Is your Partner a Good Reflection on You?
It’s not a bad thing to prefer partners who are a lot like yourself.
Posted Apr 04, 2018
It’s kind of amusing when we consider how much we say we loathe a narcissist while science provides evidence that we all think enough of ourselves that we seek out partners who physically resemble us and share the same general background, intellectual level, economic status, and social standing that we do.
We make up our minds about whether we find a particular person to be sexually attractive to us at about the very first moment we lay eyes on that person. We are taking in a lot of data and making what we think are “gut decisions” about the data; the data, however, is being treated to some sophisticated scrutiny. Research shows that when we meet a new person, we respond at the emotional level as well as psychologically as we compare the new person’s face to all the information stored in our autobiographical memory center. When we feel that someone “reminds us of someone,” the emotional association we feel for this new person is influenced by the memories their face stirs up in our own repository of historical data about the person their appearance favors.
What’s also interesting about first impressions is that we ascribe more flattering qualities to attractive people than we do to unattractive people. We make assumptions about whether or not we will like a person based on their level of physical attractiveness.
And if his cheekbones or his jawline reminds you of your own, you may not realize it, but that’s a point in the favor of attraction building between the two of you. It’s a fact that you are generally seeking a sexual partner who looks more like you than one who doesn’t. Narcissism is kind of natural when it comes to choosing potential sexual partners — we are driven by evolution to seek out partners who we believe will help us pass on our own genetic content. Thus, the potential mates who look like we do are the ones that our deeper instincts are encouraging us to select.
There are some fun mobile apps that merge and morph the faces of two people in a photo into an amalgamation of features. What is interesting, though, is how similar so many couples already look to one another. Not only do we find this phenomenon of “like choosing like” among partners, but there are also a lot of amusing internet photo sites that share photos of people who own pets that look like themselves. While it may not be intentional when the choice is first made, the similarity starts to become more obvious as the “separate entity” loses its novelty and the couple or the pet and owner spend more time together.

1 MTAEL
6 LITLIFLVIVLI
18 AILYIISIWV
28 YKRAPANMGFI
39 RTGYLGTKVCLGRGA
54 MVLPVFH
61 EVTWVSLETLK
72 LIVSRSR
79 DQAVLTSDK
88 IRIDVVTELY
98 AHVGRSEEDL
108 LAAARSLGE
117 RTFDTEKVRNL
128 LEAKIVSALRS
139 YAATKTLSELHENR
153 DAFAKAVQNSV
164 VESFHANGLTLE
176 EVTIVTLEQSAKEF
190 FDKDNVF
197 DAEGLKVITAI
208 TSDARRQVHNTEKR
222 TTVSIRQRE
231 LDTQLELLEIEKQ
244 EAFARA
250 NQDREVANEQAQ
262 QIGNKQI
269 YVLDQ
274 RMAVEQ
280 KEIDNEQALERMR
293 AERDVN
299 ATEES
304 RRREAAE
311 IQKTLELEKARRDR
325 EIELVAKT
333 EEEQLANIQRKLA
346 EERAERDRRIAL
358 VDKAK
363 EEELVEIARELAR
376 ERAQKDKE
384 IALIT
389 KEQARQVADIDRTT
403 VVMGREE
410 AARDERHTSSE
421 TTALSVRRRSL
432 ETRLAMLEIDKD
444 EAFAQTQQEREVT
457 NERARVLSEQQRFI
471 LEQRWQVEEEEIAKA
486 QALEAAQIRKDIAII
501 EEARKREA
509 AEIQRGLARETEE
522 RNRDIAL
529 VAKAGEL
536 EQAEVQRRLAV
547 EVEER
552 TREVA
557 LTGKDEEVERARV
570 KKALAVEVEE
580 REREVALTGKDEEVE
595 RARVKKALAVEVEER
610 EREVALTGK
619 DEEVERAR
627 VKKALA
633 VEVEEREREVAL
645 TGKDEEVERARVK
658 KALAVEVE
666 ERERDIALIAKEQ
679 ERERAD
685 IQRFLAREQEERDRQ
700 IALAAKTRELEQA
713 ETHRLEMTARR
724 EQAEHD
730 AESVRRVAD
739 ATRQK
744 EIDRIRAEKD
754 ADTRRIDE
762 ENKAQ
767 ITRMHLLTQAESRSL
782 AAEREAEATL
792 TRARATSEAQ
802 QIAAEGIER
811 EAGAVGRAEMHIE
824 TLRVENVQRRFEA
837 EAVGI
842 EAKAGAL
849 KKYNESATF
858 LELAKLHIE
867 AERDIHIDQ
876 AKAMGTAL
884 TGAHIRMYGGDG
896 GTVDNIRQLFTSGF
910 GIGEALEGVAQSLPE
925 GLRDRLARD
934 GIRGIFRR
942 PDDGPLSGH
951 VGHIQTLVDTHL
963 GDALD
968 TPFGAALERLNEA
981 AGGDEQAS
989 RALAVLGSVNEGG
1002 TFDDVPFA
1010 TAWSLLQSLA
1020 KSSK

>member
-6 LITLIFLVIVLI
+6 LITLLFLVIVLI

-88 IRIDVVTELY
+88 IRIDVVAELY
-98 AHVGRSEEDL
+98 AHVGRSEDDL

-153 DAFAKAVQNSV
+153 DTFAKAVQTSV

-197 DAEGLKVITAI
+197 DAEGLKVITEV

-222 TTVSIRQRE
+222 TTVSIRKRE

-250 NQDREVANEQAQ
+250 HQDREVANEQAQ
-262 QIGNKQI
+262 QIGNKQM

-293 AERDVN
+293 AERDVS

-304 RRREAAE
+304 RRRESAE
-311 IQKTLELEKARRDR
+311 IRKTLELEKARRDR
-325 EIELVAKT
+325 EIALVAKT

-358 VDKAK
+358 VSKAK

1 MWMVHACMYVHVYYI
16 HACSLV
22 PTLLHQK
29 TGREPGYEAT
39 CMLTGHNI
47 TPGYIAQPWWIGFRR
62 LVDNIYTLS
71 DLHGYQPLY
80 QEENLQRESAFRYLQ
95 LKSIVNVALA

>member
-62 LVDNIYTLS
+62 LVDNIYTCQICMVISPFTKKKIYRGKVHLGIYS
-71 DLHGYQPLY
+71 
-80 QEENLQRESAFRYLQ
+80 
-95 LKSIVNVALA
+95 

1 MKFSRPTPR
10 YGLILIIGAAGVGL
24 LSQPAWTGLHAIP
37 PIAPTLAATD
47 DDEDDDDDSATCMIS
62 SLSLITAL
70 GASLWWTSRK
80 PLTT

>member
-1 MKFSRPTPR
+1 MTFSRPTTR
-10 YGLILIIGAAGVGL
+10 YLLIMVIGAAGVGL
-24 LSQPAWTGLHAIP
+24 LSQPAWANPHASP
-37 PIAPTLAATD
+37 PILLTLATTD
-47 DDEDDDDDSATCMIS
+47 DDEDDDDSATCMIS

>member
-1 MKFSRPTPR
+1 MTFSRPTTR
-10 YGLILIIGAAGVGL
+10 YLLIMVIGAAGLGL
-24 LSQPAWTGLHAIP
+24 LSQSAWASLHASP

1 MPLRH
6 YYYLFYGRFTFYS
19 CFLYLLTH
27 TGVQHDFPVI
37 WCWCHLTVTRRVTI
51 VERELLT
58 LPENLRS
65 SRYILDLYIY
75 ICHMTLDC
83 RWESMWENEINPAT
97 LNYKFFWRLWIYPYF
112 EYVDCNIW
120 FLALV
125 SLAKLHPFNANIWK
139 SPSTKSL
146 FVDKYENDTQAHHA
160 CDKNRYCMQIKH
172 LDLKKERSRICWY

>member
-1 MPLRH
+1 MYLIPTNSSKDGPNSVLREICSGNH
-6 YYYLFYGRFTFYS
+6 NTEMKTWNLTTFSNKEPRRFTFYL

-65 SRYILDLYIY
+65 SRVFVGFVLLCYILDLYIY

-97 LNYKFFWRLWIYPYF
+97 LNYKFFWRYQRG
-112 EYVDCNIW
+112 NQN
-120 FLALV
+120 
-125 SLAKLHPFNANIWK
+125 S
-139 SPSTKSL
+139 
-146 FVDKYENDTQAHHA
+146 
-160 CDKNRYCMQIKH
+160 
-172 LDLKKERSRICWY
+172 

So, the drive to choose a partner who mirrors aspects of your own identity is an instance when primitive safeguards may drive contemporary choices. Most of us are surprised when we see a highly mismatched coupled in terms of education, attractiveness, or social standing. This is because these pairings are a lot less common than those between similar individuals. There’s also some evidence to show that we feel that a partner is less likely to cheat if our levels of attractiveness are about equal. Unfortunately, the lure of something different or a little strange might still tempt some people away, for the most part we believe that partners who are similar to us are going to respect the monogamous union at about the same level as we do ourselves.
While you and your partner might not be the spitting image of one another or share the same opinion or have come from the same neighborhood or school, chances are good that there was some shared value or experience that the two of you both value highly and that might be the glue that drew you together and keeps the bond strong. Highly emotionally charged events – political demonstrations, catastrophic incidents, risky situations – all seem to be catalysts, as well, for couplings. We somehow attribute and morph the excitement we experience during the risky situation into a sense of arousal that we attribute to that person we’re with. Kind of like "bonus points" for the potential relationship's development.
Regardless of what first drew you to your beloved, it’s a pretty sure bet that if your relationship is going to thrive, you’re going to find yourself growing increasingly comfortable with and similar to this person in unexpected — and perhaps unnoticed — ways.